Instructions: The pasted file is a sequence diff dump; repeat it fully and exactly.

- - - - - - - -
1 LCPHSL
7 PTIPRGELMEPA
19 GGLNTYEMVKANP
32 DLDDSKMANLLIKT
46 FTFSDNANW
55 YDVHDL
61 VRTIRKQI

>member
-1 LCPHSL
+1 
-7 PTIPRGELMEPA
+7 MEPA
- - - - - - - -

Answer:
1 LCPHSL
7 PTIPRGELMEPA
19 GGLNTYEMVKANP
32 DLDDSKMANLLIKT
46 FTFSDNANW
55 YDVHDL
61 VRTIRKQI

>member
-1 LCPHSL
+1 
-7 PTIPRGELMEPA
+7 MEPA